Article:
The electrochemistry unit at CU begins with redox reactions. Make sure you understand the basics of this before continuing through this article.
A voltaic cell, a.k.a. a galvanic cell, requires several parts. In official terms, you’ll need a cathode, an anode, and a conductive substance (usually wire) and salt bridge connecting the two. Less formally, you’ll need
A buffer, by definition, is a solution that resist change in pH. In a buffered solution, adding acid will only result in a small decrease in pH whereas adding the same volume and concentration of acid to a non-buffered solution will cause a much larger change in pH.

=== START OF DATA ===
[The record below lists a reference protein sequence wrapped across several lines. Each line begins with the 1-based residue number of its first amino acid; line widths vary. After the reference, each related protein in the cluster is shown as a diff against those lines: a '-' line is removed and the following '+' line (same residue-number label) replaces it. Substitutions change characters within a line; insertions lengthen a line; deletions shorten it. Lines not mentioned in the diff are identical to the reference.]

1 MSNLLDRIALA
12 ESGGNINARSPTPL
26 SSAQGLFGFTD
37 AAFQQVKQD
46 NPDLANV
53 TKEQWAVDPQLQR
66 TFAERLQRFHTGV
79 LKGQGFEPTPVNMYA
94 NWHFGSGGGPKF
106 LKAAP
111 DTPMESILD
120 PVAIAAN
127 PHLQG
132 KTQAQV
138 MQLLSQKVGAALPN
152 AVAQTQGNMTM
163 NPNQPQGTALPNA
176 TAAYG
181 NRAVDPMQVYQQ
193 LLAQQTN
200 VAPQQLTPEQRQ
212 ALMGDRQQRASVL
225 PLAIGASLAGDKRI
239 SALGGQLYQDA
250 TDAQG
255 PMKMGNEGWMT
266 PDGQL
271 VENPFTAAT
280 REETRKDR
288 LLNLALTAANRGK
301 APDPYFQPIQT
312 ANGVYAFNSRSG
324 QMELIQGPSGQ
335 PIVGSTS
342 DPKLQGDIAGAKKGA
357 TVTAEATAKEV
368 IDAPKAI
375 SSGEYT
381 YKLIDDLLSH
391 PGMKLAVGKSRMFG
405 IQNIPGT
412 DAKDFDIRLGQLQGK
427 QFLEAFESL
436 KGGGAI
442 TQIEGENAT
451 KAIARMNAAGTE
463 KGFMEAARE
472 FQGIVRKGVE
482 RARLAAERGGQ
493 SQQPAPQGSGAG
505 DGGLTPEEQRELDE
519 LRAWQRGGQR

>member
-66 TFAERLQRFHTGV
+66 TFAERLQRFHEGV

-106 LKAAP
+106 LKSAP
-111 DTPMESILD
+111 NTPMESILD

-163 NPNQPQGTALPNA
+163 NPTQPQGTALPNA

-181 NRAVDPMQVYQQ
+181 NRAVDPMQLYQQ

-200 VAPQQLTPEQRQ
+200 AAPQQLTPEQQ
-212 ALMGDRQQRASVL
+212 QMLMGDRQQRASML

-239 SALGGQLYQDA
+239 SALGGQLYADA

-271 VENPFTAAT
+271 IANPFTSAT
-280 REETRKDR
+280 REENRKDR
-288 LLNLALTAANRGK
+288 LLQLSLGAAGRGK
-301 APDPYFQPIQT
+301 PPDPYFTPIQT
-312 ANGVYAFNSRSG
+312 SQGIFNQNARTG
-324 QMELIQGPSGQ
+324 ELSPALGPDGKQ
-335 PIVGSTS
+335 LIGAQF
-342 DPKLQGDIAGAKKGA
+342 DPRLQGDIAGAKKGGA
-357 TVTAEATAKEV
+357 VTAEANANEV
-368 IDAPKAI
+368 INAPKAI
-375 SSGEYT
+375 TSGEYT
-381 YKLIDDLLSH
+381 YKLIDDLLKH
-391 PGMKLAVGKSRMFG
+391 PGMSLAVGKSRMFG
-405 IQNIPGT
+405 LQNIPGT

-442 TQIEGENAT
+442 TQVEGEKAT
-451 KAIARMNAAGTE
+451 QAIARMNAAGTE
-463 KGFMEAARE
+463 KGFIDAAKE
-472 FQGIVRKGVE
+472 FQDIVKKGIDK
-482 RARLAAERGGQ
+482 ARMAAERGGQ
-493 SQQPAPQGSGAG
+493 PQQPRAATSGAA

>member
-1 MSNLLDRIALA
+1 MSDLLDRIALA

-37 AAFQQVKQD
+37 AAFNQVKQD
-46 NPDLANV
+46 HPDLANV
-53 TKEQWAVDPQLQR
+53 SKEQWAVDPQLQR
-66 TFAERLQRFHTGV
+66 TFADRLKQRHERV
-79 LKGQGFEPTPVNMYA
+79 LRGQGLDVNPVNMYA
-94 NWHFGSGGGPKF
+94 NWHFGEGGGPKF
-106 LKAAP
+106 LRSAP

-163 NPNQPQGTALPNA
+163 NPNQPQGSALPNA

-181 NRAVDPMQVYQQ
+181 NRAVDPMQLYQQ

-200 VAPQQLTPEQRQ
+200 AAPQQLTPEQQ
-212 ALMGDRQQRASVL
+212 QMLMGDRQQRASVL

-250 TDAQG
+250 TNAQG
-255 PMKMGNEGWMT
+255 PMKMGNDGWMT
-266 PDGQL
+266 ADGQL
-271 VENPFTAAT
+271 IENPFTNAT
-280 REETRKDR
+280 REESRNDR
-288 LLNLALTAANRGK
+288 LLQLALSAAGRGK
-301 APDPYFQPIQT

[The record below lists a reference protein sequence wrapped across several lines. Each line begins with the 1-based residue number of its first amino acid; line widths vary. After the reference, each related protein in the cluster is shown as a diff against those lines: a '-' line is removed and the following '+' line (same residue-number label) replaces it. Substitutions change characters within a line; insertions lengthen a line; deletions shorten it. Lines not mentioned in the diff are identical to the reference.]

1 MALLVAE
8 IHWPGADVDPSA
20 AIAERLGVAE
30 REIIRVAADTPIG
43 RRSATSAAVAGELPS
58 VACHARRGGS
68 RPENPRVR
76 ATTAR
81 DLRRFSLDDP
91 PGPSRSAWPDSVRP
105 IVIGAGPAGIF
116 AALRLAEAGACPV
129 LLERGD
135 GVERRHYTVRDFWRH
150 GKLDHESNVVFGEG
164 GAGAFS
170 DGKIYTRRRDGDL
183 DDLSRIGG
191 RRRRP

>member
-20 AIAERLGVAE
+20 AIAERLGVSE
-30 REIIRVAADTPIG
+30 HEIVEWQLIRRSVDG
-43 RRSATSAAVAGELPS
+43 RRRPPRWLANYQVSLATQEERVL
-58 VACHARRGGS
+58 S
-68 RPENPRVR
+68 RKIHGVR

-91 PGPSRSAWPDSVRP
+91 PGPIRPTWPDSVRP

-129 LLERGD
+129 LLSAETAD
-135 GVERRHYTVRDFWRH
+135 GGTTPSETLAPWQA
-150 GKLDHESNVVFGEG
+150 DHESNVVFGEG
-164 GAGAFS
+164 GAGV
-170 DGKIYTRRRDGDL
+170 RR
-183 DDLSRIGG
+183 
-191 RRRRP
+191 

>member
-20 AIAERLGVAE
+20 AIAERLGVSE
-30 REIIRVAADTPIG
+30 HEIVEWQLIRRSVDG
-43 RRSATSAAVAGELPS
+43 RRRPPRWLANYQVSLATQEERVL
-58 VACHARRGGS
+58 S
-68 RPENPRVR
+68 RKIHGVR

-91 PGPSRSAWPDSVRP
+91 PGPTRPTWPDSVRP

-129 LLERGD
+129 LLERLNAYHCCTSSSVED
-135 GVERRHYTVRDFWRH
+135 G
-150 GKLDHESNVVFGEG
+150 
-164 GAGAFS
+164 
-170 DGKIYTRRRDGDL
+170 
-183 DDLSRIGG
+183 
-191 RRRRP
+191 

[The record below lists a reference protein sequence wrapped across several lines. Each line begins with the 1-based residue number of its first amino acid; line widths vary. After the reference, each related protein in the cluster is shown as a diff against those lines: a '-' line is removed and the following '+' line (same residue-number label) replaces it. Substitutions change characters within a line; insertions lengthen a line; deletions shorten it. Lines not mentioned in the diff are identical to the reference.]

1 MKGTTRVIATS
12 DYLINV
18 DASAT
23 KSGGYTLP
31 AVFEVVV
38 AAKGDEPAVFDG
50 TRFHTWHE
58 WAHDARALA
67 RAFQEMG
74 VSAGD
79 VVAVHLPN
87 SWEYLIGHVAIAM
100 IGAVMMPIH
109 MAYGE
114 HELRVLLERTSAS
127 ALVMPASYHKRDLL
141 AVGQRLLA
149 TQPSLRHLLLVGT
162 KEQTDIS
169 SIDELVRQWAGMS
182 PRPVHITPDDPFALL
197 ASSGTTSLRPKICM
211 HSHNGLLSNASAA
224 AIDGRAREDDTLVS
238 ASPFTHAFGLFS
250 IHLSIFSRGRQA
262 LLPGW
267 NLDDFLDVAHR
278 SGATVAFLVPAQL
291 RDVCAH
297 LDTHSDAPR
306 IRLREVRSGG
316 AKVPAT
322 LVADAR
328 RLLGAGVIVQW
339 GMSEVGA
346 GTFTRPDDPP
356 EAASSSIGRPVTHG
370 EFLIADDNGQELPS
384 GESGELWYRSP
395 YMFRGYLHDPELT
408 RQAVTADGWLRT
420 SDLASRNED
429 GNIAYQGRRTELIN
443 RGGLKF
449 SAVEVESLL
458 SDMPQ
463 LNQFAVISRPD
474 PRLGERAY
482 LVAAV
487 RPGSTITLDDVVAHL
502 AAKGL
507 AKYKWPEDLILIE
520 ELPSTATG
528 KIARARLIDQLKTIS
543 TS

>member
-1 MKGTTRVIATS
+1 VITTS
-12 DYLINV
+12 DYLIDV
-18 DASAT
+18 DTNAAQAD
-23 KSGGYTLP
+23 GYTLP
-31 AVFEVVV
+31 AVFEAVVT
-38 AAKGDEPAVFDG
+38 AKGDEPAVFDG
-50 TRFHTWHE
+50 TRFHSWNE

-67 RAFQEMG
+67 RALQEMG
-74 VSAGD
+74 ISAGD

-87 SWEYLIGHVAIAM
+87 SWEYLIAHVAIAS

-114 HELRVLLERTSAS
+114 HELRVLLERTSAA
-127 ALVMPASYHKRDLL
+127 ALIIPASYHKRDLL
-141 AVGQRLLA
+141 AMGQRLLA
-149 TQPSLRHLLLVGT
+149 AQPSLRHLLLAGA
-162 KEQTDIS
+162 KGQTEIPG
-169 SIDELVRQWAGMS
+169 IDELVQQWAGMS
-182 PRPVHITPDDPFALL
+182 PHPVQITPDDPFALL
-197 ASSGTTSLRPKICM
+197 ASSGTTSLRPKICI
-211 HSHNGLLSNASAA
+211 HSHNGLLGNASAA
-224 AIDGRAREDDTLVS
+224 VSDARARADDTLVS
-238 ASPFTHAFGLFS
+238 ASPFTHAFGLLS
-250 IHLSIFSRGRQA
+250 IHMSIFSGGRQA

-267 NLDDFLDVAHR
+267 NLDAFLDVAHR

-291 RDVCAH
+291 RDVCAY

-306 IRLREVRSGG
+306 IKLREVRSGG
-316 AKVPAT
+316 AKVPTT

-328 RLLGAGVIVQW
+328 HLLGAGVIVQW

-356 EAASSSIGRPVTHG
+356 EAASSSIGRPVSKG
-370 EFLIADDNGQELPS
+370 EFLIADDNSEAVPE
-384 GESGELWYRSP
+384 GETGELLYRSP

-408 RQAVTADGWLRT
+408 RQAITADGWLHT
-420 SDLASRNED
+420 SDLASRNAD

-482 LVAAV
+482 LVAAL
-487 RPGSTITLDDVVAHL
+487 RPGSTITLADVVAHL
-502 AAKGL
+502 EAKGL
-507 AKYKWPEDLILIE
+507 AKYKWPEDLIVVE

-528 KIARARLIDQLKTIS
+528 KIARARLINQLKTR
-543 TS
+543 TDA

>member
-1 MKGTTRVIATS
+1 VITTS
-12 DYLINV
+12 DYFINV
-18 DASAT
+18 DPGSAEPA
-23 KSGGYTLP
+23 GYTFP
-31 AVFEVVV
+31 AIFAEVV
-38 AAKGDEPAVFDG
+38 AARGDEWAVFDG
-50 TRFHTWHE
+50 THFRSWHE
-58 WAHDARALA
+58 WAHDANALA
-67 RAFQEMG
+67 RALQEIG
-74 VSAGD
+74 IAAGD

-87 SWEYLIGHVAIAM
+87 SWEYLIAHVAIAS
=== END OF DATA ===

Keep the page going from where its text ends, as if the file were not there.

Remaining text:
Each element in a chemical equation has an oxidation state, and you will have to assign these oxidation states to each element in order to determine the correct redox reaction stoichiometry. These states can be fairly easily determined just by looking at the periodic table.
Consider the following mechanism for the overall reaction A+B→C
How do we find the overall rate law for this reaction?
First of all, we need to know the Rate Determining Step (RDS) to write the rate law. Note that this is the slow step, as the part of the overall mechanism that proceeds the slowest will ultimately determine the overall rate of the reaction.